Q: Josie, please share with our readers how you became involved in creating art.
I have always been interested in learning new ways of being creative but with husband, kids and extended family it wasn't always possible to do what I wanted to do.
It was over 10 years ago when I was home alone during a 12 day fishing trip my husband took that the spark of creativity took shape. I had had an idea brewing in my brain and before I knew it, paints, brushes, paper, scissors, glue were spread all over the dining room table and by the time my husband returned I had created 7 works of art that I loved. Even though I was still working at the time at hospice I knew that this was the direction I would take some day. And the most amazing thing was that the day I started working in art was the one year anniversary of my youngest brother's death from a rare form of cancer.
I believe it was my brother Peter who inspired into what I am doing today. The grief certainly goes on but the healing took place during those 12 days of focusing on artwork. When I worked as a pediatric chaplain I often used art to help those children who had lost a parent or were about to lose someone they loved. A young teenager with a life threatening disease just wanted to graduate from high school. I encouraged her to make a collage that told of her dreams for the future. She taped that piece of art to her bedroom wall.
Q: Thank you for sharing that very personal story. Before we touch back on this I would like to ask some basic questions on what the draw was for you with encaustic and a bit about your process.
I first learned of encaustic when I attended an all encaustic art exhibit here in San Diego called Women and Hot Wax. The artwork was wonderful and I was drawn into the work like nothing I had ever seen before. My reaction was to learn all I could. I have been working with encaustic for about 8 years now.
Q: How has encaustic enhanced your artistic creativity and sensibility?
I love the tactile and natural quality of wax. The wax is alive as the molten wax moves and settles. The cell-like molecules are fascinating as they create beautiful often unpredictable designs. I push the boundaries of this medium in a way I never did with other art forms. Also, because of this type of work I have become interested in the plight of our bee population and reasons for Colony Collapse Disorder. Doing research on this subject has occasionally directed the focus of my artwork. I know of no other medium that has inspired me as much as encaustic. I like that my artwork has been described as organic.
Q: Tell us how you begin. Do you draw to work out your ideas? Do you have a vision before you start painting or does it develop as you work?
I sometimes have a sketch but more often an idea written down or narrative of what I want to do. I sometimes have a vision before I start painting but enjoy the spontaneous process more. I love it when an idea develops over a period of time.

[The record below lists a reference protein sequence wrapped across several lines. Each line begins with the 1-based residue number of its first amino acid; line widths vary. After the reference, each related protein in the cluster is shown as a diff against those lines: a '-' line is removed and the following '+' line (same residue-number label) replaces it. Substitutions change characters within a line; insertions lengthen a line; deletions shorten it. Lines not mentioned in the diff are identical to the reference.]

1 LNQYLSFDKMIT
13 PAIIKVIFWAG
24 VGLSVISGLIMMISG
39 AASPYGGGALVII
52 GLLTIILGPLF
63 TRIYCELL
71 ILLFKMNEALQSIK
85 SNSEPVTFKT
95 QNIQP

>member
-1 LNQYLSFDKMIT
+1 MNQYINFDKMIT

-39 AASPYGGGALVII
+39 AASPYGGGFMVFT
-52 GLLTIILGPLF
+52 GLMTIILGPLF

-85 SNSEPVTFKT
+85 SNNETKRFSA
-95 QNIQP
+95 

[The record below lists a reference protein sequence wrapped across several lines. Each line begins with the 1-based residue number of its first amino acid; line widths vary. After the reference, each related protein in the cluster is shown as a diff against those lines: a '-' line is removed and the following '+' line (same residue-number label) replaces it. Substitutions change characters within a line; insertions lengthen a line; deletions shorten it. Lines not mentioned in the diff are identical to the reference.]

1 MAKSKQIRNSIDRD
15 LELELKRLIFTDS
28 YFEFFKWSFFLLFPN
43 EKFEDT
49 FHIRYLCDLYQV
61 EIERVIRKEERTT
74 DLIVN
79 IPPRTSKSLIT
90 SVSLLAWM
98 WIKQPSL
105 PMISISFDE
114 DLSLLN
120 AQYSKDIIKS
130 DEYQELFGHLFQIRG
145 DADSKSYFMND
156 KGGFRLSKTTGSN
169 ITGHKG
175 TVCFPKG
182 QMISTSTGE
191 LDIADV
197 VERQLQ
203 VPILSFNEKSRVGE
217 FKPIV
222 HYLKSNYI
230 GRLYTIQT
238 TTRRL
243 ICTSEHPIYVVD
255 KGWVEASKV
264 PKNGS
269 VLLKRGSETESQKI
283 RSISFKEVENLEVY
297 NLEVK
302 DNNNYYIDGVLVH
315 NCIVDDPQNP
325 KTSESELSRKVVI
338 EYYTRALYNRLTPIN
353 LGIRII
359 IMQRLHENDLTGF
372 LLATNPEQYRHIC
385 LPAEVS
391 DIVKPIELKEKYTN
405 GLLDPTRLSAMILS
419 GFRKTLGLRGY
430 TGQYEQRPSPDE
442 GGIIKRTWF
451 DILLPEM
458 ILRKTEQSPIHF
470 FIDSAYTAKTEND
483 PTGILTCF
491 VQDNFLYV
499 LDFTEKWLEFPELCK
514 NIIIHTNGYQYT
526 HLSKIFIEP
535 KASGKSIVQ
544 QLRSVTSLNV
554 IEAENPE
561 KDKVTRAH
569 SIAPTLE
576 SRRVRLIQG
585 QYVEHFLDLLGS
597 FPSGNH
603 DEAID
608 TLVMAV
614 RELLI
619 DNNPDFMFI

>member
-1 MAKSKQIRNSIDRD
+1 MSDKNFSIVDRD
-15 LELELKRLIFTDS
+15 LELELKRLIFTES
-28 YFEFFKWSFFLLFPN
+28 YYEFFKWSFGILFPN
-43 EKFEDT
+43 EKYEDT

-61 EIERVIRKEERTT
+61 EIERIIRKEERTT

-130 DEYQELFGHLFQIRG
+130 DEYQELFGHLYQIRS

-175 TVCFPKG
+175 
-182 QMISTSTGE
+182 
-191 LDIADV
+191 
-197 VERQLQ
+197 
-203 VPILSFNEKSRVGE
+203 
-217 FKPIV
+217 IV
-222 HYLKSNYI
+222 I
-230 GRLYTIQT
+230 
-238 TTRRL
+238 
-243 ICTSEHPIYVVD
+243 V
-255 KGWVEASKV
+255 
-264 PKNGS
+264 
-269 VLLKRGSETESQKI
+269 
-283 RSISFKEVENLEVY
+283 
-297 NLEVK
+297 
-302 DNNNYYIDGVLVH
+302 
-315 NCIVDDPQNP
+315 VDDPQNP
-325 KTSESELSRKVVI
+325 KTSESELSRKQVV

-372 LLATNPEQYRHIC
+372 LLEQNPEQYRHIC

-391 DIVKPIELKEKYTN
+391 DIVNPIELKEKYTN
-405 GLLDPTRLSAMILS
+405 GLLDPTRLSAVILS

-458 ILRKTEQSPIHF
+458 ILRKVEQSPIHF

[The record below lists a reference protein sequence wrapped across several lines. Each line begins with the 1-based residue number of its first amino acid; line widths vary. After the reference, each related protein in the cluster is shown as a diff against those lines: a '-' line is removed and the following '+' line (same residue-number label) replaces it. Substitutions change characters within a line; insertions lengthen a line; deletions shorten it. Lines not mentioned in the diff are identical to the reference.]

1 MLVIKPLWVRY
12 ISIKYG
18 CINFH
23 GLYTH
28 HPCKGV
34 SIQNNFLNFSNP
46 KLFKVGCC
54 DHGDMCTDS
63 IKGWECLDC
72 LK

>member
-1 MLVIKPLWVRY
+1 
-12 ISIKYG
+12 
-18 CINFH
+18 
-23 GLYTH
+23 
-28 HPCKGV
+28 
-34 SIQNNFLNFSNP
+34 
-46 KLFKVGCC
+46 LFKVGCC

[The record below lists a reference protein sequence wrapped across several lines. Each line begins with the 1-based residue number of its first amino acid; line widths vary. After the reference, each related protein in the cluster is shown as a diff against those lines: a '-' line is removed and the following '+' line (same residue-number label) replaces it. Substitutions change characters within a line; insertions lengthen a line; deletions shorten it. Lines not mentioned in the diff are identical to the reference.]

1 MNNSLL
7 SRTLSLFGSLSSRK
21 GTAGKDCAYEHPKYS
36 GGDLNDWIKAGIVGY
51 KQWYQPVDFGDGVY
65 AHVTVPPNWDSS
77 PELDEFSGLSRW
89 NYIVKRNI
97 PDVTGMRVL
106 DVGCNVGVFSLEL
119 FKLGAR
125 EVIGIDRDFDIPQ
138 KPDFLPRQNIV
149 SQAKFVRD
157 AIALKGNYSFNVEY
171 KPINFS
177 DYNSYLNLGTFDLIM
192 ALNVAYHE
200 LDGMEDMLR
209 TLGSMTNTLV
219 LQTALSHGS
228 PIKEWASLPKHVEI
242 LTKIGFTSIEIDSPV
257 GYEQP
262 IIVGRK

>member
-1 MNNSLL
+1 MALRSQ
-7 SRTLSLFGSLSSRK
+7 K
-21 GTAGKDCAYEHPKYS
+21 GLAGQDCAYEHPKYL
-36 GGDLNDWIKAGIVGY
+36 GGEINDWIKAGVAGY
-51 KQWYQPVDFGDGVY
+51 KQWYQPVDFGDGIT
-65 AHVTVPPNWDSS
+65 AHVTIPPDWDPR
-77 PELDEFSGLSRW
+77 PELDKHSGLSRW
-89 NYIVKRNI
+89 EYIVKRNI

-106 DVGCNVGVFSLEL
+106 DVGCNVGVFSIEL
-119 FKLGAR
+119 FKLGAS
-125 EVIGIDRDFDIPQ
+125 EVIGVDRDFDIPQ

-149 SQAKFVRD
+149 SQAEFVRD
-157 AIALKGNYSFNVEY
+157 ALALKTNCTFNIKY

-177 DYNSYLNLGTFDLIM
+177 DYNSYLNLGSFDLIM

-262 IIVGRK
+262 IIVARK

Q: Your work is quite sculptural, can you talk about that?
My sculptural works came as a result of a fiber artist friend asking me to teach her how she could incorporate wax into her designs. For three months I researched ideas, experimented with a lot of trial and error. It was her desire to incorporate wax and fiber that inspired me to go beyond what I was creating at the time. I can see that my work is headed more in the direction of sculptural vessels, bowls and boxes—containers for life, words, memories.
Q: Do you tend to work in series or do you explore different genres concurrently?
If I work in a series I work until the series is complete. But mostly I work on several projects or pieces at the same time.
Q: Can you share your color palette with us and explain how the use of color is an important element in your work?
I love color and as I look over my work I can see that my color palette has been mostly shades of orange, reds, yellow and amber. Those are colors of honey, honeycomb and raw wax. But I also enjoy working with various shades of white. I began working on a series last year that was black and white and these I really love. They have been popular with other artists.
Q: Do you have a favorite encaustic technique that you find yourself doing often in your pieces?
I remember my first encaustic class and I still enjoy moving the colors around on the substrate with the heat gun or torch to see what happens—the cells that are created are magical. I also love incising into the wax and filling with oil paint, usually Burnt Umber.
Q: What are some of the hurdles you have encountered working with encaustic or as an artist in general, and how do you deal with them?
Since encaustic is dependent upon electricity I have had occasion to be frustrated when the circuits were overloaded and all of the paint and wax hardened and wasn’t ready. Since my studio has been built there isn’t such a problem anymore.